Prohibition contributed to the construction of the “hill country” of Appalachia as the location of a distinctive, lawless, “relic culture.” Urban locales, such as Portsmouth in southern Ohio, came to be seen as located “20 miles and 100 years” ahead of the surrounding Appalachian foothills. This constituted an intensification of discourse that had, since the writings of William Goodell Frost, seen Appalachia as a space “left behind” by modernity and Appalachians as America’s “contemporary ancestors.”
By the 1920s, Upper Twin Creek in Scioto County, Ohio had became notorious in the media and popular imagination as a site of the lawlessness of a bygone pioneer age. Popular media interest in stories of moonshine and murder, of “hill feuds” and the like — stories of illegalities and violence — reflected the assumptions of newspaper editors and their urban subscribers. The Cincinnati Enquirer and the Portsmouth Daily Times both reflected and perpetuated a popular belief that the violence and lawless behavior could be blamed on the hill country’s Appalachian identity and concomitant cultural anachronism.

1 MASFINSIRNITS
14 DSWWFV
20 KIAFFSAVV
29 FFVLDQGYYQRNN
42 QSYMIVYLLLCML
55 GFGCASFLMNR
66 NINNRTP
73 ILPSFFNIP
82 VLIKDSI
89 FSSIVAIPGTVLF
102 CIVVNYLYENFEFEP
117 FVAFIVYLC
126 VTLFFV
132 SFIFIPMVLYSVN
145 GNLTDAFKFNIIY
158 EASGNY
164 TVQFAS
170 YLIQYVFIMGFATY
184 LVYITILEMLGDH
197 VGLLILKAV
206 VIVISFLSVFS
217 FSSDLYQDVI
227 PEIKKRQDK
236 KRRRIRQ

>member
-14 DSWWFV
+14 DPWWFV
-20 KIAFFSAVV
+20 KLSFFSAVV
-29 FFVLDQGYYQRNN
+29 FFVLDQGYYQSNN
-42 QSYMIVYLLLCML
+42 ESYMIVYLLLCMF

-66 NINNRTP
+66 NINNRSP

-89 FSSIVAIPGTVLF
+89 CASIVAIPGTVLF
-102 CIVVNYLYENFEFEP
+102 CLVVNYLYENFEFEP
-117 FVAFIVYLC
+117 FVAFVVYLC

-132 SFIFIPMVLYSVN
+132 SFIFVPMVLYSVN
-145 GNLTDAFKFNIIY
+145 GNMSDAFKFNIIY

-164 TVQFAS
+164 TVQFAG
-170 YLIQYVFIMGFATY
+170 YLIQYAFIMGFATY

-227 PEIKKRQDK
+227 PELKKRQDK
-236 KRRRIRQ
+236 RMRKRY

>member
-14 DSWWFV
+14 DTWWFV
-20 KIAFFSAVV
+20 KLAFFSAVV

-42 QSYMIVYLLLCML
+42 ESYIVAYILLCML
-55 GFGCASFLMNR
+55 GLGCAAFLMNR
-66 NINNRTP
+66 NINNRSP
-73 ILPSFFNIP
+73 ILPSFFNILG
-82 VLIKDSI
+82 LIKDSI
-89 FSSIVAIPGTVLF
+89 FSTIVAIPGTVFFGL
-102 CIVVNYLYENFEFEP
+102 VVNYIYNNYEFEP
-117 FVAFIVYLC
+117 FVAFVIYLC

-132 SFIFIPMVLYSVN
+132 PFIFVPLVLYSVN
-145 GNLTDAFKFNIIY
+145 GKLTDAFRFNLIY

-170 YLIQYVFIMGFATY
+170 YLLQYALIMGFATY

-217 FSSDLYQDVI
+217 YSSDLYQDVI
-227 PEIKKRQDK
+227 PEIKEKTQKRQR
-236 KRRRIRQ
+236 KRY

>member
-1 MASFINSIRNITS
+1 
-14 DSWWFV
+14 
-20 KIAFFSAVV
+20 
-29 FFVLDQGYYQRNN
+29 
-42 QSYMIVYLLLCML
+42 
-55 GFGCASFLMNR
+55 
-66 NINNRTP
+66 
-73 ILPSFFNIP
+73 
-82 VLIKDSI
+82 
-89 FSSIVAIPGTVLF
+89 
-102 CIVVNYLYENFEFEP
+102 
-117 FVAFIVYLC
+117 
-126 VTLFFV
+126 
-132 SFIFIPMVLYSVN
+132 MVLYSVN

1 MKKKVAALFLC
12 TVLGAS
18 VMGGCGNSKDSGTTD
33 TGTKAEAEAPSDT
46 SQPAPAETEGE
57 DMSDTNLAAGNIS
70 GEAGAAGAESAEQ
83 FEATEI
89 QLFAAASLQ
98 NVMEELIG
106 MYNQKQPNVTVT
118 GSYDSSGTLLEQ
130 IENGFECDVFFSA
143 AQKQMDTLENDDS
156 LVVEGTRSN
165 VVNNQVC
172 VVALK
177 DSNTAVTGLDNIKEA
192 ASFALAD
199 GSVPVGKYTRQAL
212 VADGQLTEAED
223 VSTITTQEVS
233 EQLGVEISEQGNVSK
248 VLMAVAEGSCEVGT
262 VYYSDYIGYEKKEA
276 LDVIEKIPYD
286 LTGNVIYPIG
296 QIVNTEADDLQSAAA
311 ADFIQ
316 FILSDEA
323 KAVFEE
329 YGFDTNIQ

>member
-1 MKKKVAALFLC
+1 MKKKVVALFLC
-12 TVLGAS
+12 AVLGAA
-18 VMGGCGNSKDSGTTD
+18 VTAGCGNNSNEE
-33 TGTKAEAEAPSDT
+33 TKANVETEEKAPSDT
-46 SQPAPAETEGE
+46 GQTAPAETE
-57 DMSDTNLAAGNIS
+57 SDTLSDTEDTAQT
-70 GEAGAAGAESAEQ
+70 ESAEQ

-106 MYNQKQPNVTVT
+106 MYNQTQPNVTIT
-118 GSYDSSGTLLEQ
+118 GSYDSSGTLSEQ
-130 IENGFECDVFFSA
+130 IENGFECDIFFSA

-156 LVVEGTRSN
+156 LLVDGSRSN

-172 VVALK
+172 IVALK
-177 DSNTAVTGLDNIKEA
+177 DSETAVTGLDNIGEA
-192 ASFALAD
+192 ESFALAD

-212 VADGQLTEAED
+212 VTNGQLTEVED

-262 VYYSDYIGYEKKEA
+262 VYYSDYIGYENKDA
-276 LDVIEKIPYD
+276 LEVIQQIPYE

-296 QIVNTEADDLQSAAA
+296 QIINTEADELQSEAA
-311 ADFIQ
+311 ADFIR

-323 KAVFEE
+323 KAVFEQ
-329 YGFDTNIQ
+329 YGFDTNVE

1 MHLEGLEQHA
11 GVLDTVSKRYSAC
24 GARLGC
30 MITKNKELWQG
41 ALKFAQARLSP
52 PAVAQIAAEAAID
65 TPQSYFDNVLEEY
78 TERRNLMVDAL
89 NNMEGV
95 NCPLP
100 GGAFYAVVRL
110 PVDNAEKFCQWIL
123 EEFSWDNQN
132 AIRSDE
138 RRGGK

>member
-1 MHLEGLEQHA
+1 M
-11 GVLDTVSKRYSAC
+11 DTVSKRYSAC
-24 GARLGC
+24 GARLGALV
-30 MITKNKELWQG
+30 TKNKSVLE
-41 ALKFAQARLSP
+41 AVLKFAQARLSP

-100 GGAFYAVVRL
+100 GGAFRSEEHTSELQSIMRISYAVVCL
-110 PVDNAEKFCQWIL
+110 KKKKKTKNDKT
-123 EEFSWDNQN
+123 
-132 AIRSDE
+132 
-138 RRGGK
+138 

An examination of press coverage of violence and illegalities on Upper Twin Creek documents a rise in crime as state intervention in the region grew in the wake of Prohibition and the creation of the Shawnee State Forest. It also demonstrates that the early twentieth century perception of Appalachian Ohio, despite its clear entanglements with material and cultural realities of the twentieth century, was being taken up as a space left behind.